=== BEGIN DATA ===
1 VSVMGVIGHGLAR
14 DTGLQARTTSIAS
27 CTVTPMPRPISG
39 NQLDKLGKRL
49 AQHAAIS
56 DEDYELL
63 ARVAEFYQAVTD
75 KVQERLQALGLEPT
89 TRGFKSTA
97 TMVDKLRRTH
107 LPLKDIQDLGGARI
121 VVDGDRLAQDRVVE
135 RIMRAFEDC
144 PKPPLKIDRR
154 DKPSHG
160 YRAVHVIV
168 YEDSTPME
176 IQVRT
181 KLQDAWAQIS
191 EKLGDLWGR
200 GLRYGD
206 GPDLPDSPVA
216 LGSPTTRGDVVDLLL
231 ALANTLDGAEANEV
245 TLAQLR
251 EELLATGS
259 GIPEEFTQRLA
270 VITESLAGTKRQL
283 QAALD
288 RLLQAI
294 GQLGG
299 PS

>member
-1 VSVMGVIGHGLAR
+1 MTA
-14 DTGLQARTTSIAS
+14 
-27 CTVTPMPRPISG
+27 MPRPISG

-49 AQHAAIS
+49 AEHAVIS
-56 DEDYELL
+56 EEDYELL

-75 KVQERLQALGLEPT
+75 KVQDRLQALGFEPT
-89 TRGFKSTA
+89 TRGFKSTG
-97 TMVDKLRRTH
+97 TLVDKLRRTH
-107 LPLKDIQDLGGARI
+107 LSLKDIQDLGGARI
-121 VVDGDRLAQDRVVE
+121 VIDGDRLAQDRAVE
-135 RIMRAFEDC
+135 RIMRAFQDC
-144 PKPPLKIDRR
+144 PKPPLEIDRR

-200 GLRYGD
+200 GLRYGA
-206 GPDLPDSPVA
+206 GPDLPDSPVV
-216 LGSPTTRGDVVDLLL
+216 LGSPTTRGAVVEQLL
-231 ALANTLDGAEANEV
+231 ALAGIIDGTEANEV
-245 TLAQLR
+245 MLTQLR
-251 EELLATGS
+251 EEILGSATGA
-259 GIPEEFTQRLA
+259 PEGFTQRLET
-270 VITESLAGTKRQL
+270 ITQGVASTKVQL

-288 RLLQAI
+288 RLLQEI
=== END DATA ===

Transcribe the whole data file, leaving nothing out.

1 VSVMGVIGHGLAR
14 DTGLQARTTSIAS
27 CTVTPMPRPISG
39 NQLDKLGKRL
49 AQHAAIS
56 DEDYELL
63 ARVAEFYQAVTD
75 KVQERLQALGLEPT
89 TRGFKSTA
97 TMVDKLRRTH
107 LPLKDIQDLGGARI
121 VVDGDRLAQDRVVE
135 RIMRAFEDC
144 PKPPLKIDRR
154 DKPSHG
160 YRAVHVIV
168 YEDSTPME
176 IQVRT
181 KLQDAWAQIS
191 EKLGDLWGR
200 GLRYGD
206 GPDLPDSPVA
216 LGSPTTRGDVVDLLL
231 ALANTLDGAEANEV
245 TLAQLR
251 EELLATGS
259 GIPEEFTQRLA
270 VITESLAGTKRQL
283 QAALD
288 RLLQAI
294 GQLGG
299 PS

>member
-1 VSVMGVIGHGLAR
+1 MTA
-14 DTGLQARTTSIAS
+14 
-27 CTVTPMPRPISG
+27 MPRPISG

-49 AQHAAIS
+49 AEHAVIS
-56 DEDYELL
+56 EEDYELL

-75 KVQERLQALGLEPT
+75 KVQDRLQALGFEPT
-89 TRGFKSTA
+89 TRGFKSTG
-97 TMVDKLRRTH
+97 TLVDKLRRTH
-107 LPLKDIQDLGGARI
+107 LSLKDIQDLGGARI
-121 VVDGDRLAQDRVVE
+121 VIDGDRLAQDRAVE
-135 RIMRAFEDC
+135 RIMRAFQDC
-144 PKPPLKIDRR
+144 PKPPLEIDRR

-200 GLRYGD
+200 GLRYGA
-206 GPDLPDSPVA
+206 GPDLPDSPVV
-216 LGSPTTRGDVVDLLL
+216 LGSPTTRGAVVEQLL
-231 ALANTLDGAEANEV
+231 ALAGIIDGTEANEV
-245 TLAQLR
+245 MLTQLR
-251 EELLATGS
+251 EEILGSATGA
-259 GIPEEFTQRLA
+259 PEGFTQRLET
-270 VITESLAGTKRQL
+270 ITQGVASTKVQL

-288 RLLQAI
+288 RLLQEI